Export finance head interview – Investec
TXF talks to Investec about some of the major trends impacting the export credit sector at the present time.
Chris Mitman, global head of export finance at ~Investec^, in London
TXF: How is Investec’s export finance sector business line doing?
Investec, like other regional and specialist banks, is relatively new to the export finance market so we are growing. The product is particularly relevant currently to our cus- tomers in the power, aviation and marine sectors and in our home market of sub-Saharan Africa.
TXF: How is pricing being affected by a) liquidity b) competition?
The price at which banks will fund remains historically diverse between the various ECA programmes, but seems to be narrowing from the extremes we saw during the earlier part of the global financial crisis (GFC). US ExIm pricing has been helped by capital markets appetite for that product, particularly for aviation transactions, and especially during this period of quantitive easing (QE).
TXF: How has Investec been affected by regulation?
Investec currently runs a zero capital model for its export finance business. So unlike incumbent players with export finance businesses built around their balance sheets, there has been little to do around Basel III other than understand and monitor how it affects other FI appetite for the product. Regarding OECD rules, we think these are particularly favourable currently for renew able energy projects in category zero countries.
TXF: Where do you think Investec has a real advantage in the market?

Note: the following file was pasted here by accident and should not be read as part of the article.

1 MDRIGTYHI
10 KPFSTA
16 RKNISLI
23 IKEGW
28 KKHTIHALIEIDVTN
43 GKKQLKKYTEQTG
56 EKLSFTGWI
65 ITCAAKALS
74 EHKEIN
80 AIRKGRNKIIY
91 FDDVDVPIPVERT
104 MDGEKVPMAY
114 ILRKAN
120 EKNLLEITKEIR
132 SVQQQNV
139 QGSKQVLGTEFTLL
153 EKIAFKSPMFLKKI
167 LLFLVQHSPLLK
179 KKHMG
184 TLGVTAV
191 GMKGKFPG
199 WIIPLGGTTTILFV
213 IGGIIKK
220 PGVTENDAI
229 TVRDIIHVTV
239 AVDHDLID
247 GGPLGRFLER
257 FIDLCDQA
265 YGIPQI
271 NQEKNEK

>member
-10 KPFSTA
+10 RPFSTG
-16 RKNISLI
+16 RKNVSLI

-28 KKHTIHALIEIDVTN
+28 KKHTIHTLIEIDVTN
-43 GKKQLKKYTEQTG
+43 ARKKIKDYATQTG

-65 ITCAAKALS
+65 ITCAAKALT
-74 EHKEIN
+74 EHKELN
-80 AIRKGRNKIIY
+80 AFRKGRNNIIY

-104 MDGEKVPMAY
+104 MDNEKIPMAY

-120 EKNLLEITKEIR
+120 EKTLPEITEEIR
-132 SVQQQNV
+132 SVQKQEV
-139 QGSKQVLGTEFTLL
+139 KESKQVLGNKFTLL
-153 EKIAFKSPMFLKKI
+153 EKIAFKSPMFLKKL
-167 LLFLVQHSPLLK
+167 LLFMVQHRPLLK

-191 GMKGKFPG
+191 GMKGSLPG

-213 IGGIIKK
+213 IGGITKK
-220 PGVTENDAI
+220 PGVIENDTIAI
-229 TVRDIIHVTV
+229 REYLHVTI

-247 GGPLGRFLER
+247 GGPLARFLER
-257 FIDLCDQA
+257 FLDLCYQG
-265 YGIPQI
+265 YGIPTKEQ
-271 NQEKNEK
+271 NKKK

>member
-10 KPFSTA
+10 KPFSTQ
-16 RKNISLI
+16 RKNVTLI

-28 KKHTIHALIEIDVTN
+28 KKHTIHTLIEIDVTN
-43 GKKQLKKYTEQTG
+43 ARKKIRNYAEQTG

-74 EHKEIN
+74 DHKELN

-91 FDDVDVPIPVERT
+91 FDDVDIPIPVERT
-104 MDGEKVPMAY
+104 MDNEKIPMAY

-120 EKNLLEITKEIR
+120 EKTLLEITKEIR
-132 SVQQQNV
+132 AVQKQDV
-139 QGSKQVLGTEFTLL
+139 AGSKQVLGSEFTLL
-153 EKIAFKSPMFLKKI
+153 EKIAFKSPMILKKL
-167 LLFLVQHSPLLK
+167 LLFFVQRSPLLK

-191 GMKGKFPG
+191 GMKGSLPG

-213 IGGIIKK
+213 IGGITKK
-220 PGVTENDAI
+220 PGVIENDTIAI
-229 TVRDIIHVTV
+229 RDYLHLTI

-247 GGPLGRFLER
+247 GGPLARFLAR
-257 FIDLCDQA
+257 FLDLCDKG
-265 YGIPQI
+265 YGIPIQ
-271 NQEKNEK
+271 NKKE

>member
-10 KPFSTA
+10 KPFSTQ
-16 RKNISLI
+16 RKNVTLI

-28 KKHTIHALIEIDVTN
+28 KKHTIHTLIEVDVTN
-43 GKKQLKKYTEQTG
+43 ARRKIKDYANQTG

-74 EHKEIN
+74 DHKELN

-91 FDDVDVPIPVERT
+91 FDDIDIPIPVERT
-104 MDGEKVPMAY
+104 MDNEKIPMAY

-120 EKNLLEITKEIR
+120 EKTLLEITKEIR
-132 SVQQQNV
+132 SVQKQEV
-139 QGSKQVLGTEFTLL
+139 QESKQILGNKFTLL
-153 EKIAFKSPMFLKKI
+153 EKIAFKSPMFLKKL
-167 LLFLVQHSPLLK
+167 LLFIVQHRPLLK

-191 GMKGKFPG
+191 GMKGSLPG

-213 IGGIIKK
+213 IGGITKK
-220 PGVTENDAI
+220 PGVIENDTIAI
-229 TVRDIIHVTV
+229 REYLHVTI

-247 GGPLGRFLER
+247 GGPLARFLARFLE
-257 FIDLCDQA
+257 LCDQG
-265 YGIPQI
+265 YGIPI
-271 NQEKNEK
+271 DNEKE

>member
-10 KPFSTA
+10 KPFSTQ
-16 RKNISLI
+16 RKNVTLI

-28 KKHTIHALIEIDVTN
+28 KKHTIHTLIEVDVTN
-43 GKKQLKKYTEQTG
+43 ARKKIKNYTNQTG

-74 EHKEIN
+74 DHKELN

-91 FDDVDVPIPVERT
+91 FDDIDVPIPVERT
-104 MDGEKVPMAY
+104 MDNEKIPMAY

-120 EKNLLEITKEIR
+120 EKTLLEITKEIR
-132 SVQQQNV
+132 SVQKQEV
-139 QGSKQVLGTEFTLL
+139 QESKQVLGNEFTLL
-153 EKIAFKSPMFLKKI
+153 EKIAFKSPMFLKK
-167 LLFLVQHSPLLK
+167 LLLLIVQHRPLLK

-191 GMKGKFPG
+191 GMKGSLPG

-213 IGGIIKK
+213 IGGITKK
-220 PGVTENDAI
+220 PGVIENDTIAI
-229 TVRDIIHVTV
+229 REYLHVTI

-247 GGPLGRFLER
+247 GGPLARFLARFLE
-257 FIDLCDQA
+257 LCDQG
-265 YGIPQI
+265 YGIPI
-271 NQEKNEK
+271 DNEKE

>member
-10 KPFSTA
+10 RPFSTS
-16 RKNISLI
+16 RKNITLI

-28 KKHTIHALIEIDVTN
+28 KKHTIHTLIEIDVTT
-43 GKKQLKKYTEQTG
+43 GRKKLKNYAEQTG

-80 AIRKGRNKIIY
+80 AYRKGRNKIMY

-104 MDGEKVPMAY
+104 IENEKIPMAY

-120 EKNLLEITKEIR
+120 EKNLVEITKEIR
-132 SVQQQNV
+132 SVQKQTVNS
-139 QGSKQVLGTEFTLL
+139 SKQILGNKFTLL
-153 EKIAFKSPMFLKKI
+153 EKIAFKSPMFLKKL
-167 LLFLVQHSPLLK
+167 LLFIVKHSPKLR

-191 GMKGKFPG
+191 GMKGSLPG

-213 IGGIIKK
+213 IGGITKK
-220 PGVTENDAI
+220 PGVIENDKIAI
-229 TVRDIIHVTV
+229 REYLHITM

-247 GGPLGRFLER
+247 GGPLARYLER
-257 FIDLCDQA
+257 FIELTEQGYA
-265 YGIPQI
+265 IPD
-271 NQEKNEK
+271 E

Being a new player, Investec can choose where to play in the market so we are focused only on transactions where we can make a real difference, and not just knowledge of a particular ECA programme.
Clearly there is a lot of noise around new investors in export finance. The reality is, outside of aircraft and US Ex-Im this is still a developing story.
Investec is relatively unique as a project developer/lessor in its own right in the power and aviation sectors, so we have that perspective and expertise to offer our importer and exporter clients and also our ECA partners. Beyond our sector expertise regionally our focus is clearly sub-Sahara where Investec’s brand is strong.
TXF: What sectors, countries or clients do you see being major users of export credit/ECAbacked finance in the medium term?
Africa is often cited as the most exciting region, but activity to date has been relatively limited when taken in a global context. But it will grow. It is a continent which requires regional expertise to find the right partners to put a transaction together.This is critical.
TXF: In what ways have the ECAs changed in the way they operate?
The GFC has led to an exciting time of change and development for all of the banks in the ECA market. We are seeing that feed through to ECA product innovation from direct funding through to the securitisable guarantee product.
TXF: How important is it for you to move assets off-balance sheet, and what comment can you make in relation to new investors in export finance?
Clearly there is a lot of noise around new investors in export finance. The reality is, outside of aircraft and US Ex-Im this is still a developing story. One of the biggest challenges is of course financing projects with longer drawdown periods. XF: What are the future prospects for the sector? There is still room for a regional or global SEK or PEFCO-type entity in the market. This has often been mooted, and the GFC has shown these entities to be sustainable funding sources even in the face of prolonged adverse market conditions.
The Next article: Export finance head interview – Nordea